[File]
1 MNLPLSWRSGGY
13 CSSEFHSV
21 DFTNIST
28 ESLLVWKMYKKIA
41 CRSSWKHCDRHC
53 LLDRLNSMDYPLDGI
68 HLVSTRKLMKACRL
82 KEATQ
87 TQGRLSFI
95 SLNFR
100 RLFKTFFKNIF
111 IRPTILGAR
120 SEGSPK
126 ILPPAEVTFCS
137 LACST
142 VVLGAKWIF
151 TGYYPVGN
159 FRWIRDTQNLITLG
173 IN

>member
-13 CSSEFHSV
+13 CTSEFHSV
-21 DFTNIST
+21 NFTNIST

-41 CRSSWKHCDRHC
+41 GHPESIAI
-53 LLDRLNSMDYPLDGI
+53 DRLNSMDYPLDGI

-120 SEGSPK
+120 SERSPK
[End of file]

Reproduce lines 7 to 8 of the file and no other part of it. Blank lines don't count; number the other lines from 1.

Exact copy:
68 HLVSTRKLMKACRL
82 KEATQ